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Marine veteran Ryan Ottosen (left) and his wife, Traci, founded the Veterans Affairs Supported Housing (VASH) Network in January 2013. VASH is composed of real estate and mortgage specialists dedicated to preventing and ending veteran homelessness.

Veteran-owned businesses are in decline, but a Syracuse University program aims to reverse the trend

An impressive 49.7% of veterans went on to run or own businesses in the aftermath of World War II, followed by 40% of Korean War veterans. But according to the Bureau of Labor Statistics, entrepreneurship has taken a nosedive among the most recent generation, with just 4.5% of post-9/11 veterans launching their own businesses.

This drop may also have an impact on employment opportunities for other veterans.

One reason for the decline may be that today’s veterans have different resources than their predecessors. While the post-9/11 and forever iterations of the G.I. Bill are considered some of the most generous in terms of the overall provisions for veterans, they don’t provide access to low-interest loans to start a business like the benefit did for World War II veterans.

“Limited access can force today’s veterans to seek other options when pursuing their dream of having their own business”.

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Army veteran Nick Ripplinger, founder and president of Battle Sight Technologies in Dayton, Ohio, won the 2019 Arthur H. and Mary E. Wilson Award for Top Venture Impacting Veterans for his performance in the EBV business plan competition.

One such program that has made an economic impact for veterans is the Entrepreneurship Bootcamp for Veterans (EBV), run by the Institute for Veterans and Military Families at Syracuse University in New York. The no-cost program opens the door for veterans by developing their proficiencies in the many steps and activities associated with creating and sustaining an entrepreneurial venture.

“I cannot personally recommend this program enough. They had a positive impact on Battle Sight every single step of the way,” said Army veteran Nick Ripplinger, owner of Battle Sight Technologies, a company that develops infrared chemiluminescent products to aid war fighters on the battlefield.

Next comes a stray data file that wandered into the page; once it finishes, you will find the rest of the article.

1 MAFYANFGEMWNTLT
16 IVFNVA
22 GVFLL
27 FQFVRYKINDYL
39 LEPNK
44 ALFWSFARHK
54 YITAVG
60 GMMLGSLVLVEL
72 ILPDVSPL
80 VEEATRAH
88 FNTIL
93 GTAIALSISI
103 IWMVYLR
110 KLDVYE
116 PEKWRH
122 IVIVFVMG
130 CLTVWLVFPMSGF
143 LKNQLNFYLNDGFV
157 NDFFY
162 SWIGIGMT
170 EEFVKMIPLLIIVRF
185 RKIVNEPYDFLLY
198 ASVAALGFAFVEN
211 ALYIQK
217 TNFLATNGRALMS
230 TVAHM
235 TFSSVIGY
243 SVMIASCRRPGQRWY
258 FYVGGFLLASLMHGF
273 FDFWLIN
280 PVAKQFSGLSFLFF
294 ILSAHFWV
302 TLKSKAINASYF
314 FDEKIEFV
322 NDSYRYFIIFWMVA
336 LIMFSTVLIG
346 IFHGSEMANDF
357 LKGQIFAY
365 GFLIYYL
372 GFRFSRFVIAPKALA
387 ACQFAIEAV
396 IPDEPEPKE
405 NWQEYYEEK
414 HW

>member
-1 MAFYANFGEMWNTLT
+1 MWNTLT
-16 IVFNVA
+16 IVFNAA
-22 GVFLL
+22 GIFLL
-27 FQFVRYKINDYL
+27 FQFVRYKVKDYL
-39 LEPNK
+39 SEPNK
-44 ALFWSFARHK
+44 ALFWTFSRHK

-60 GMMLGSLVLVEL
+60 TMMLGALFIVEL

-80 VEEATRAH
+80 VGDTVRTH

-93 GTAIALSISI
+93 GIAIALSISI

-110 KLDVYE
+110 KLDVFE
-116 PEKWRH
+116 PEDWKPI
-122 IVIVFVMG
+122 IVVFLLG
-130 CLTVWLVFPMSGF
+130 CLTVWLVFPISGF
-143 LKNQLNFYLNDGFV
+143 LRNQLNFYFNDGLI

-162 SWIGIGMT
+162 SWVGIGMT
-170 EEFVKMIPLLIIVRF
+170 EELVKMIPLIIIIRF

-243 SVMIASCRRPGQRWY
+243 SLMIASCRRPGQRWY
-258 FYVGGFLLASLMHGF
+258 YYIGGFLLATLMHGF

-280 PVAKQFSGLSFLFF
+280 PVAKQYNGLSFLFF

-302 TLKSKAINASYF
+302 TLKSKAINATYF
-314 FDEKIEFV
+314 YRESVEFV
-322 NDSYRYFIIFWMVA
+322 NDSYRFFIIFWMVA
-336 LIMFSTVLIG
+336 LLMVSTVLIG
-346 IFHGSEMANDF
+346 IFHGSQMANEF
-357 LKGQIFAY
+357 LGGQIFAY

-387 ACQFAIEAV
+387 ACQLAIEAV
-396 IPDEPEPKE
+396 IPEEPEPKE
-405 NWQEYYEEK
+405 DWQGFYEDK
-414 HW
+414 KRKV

Ripplinger received the 2019 Arthur H. and Mary E. Wilson Award for his performance in EBV’s business plan competition, the Acceleration Challenge. The award—which was created to honor past DAV’s past national adjutant and his wife—comes with a $10,000 cash prize that serves as a springboard for new veteran-owned businesses.

“The [award] was a win for Battle Sight,” Ripplinger said. “The cash award allowed us to save money by placing a larger quantity order, and the exposure of the award helped get our name out to a larger audience.”

Marine Corps veteran Ryan Ottosen graduated from EBV in 2012 and received the award in 2016.

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Army veteran Jared Wharton (center), founder and president of Forward Operating Base Brewing Co., accepts the $10,000 top prize in 2018 as part of the Arthur H. and Mary E. Wilson Award for Top Venture Impacting Veterans.

“If you’re thinking of opening up your own business, do your homework, get a business plan, get a clearly defined goal, hire a coach, get an attorney, get an accountant and go get it,” said Ottosen, who started property management company Ottosen and Co. in 2013. “Sign up for EBV. Take care of your family, take care of your mortgage, make sure your home is dialed in and then just go get it.”

The 2018 recipient of the award was Army veteran Jared Wharton, who credits his military service with helping him overcome challenges in starting Forward Operating Base Brewing Co.

“I know from experience that sweating in peacetime saves lives during wartime,” said Wharton. “Put in the work every day, and the difficult days won’t seem that difficult. I’m still working through challenges every day. Starting a business is easy. Running a business is hard. Every single element of a business presents its own challenges, difficulties, costs and learning curve.”

Wharton, Ottosen and Ripplinger understand the obstacles associated with launching a new company, but all say they would encourage other veterans to jump in and get started.

“You have to start,” Ripplinger said. “There is not a business in the world that got off the ground without massive action.”

“We have to continue to serve, and we can impact change in our communities through business ownership,” said Ottosen. “The greatest generation was the greatest generation, yes, because they defeated evil. But then they came home and worked. They came home and changed everything with their work ethic, with their vision, with their commitment and with their loyalty.”


Learn more

To learn more about EBV, visit If you have a veteran-owned small business, you may qualify for advantages when bidding on government contracts—along with access to other resources and support—through the Vets First Verification Program. To learn more, visit